School and Education in Venezuela


Both the leading parties in Venezuela’s parliament have made education a priority. It is free of charge at all levels and compulsory for 9 years since 1980. The private school sector is small. In 1993, 89% of children aged 6-14 were estimated to attend school. However, only half completed primary school due to quarantine and dropout in high school. The difference is considerable in resources between the city and the countryside. In the cities there is usually one teacher per grade, while the rural teachers take care of several grades. The standard in teaching results is on average low. Only about a third continue in grades 9–12, where the majority of students choose a general education program that provides higher education. The remainder choose a vocational preparation program in two or three years. The majority of secondary school students came from the cities in 1993.

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The higher education sector includes universities, teacher colleges, technical institutes and local colleges. The basic degree is, as in several Latin American countries, licencia, which qualifies for professions as a civil engineer, lawyer or doctor. Other degrees or certificates are also available. Since 1960, the number of students has increased thirty-fold, which has created major problems with lack of efficiency, large quarters and a shortage of competent teachers.

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In June 2011, Chávez appeared in Cuba, where he was operated on for cancer. Over the next year, he was re-examined several times in Cuba. In Latin America, there was speculation about whether the CIA was behind it. The Argentine President Christina Kirchner had also contracted cancer, and the CIA is known for trying to kill foreign heads of state, which the United States is unhappy with.

Venezuela Country Flag

Venezuela flag source:

Venezuela held the presidential election in October 2012. It was a deadly Hugo Chávez who won the election with 55.1% of the vote.

Chávez’s social programs and the redistribution of wealth in the country had a positive effect on the poorest part of the population. In the otherwise oil-rich country, 55.4% had lived below the poverty line in 1998. That figure dropped to 29.5% in 2011. The economic was 11.85% annually in 2004-07.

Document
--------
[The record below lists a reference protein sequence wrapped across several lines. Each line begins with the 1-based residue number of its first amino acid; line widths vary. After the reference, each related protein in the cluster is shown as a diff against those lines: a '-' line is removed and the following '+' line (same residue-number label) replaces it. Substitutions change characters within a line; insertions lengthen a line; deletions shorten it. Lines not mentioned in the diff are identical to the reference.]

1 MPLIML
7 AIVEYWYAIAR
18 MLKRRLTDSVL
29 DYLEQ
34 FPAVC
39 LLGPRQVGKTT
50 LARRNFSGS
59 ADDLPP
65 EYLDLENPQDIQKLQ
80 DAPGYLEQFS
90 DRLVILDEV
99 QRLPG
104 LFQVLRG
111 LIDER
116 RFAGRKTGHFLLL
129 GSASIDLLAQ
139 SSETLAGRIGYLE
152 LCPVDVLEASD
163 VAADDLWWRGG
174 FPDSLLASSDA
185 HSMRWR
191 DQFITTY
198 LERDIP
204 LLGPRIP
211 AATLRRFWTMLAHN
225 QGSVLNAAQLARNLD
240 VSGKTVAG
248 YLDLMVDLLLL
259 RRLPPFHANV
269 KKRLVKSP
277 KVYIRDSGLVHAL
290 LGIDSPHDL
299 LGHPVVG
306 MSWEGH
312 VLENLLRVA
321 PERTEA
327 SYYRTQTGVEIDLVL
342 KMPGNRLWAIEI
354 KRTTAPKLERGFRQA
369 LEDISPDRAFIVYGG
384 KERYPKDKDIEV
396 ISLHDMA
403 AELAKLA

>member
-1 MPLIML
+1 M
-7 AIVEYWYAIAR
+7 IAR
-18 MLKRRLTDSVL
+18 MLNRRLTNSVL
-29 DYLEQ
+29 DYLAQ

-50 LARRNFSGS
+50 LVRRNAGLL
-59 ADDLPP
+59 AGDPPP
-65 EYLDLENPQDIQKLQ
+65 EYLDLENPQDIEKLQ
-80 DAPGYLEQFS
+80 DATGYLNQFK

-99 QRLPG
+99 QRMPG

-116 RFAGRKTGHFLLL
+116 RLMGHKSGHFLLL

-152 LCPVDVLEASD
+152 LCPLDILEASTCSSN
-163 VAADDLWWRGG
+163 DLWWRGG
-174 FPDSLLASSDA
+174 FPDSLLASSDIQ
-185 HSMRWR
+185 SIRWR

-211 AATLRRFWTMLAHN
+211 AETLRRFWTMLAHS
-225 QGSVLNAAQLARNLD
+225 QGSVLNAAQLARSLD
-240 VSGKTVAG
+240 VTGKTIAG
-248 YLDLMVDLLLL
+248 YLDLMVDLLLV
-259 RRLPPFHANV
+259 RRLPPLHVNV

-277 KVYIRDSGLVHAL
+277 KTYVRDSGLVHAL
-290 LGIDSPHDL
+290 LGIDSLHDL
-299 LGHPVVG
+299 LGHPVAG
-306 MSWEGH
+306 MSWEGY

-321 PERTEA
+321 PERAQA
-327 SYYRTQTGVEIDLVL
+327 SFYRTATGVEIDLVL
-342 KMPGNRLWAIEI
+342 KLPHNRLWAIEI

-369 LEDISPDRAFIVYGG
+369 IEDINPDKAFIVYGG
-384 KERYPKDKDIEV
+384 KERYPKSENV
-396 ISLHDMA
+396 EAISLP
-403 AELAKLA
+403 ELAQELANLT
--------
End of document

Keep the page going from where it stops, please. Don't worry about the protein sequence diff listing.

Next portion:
Hugo Chávez died of cancer on March 5, 2013. The presidential post was immediately taken over by his Vice President Nicolás Maduro and, in accordance with the country’s constitution, a new presidential election a month later, which Maduro won with 50.6% of the vote. His counterpart demanded immediate recounting of votes, which was finally rejected by the Supreme Court in August. The much narrower margin than at the elections a year and a half ago was attributed to Maduro in public being a relatively unspoken magazine, although he had been a member of parliament, minister and vice president for 13 years. Maduro is originally a bus driver since the trade unionist and in 2000 was elected to parliament.

The right wing responded to the electoral defeat by rioting: 15 health centers, 5 party headquarters and the Ombudsman’s office were razed. 9 were killed and 35 injured.

As one of its first official acts, Maduro deployed police and military to reduce the number of murders in the country. Venezuela was with 55 annual homicides per year. 100,000 residents in 2008 the third most dangerous country in the world after Honduras and Jamaica. Even in the ultra-violent country of the United States, the figure was 10 times lower. After 1 month, security forces were able to report primarily to Greater Caracas that the murder rate had been reduced by 55%. The reason Maduro focused on Greater Caracas (Miranda Province) was also that it was ruled by his main political opponent, Henrique Capriles, and that the assassination rate had grown especially in this province during Capriles’ tenure as governor.

In July 2013, the President decided to offer Edward Snowden humanitarian asylum in Venezuela. A month earlier, Snowden had exposed the United States’ global surveillance of Internet, telecommunications and espionage directly to a large number of world leaders.

In October, Maduro asked for permission to govern by decree for a year to fight corruption and financial sabotage.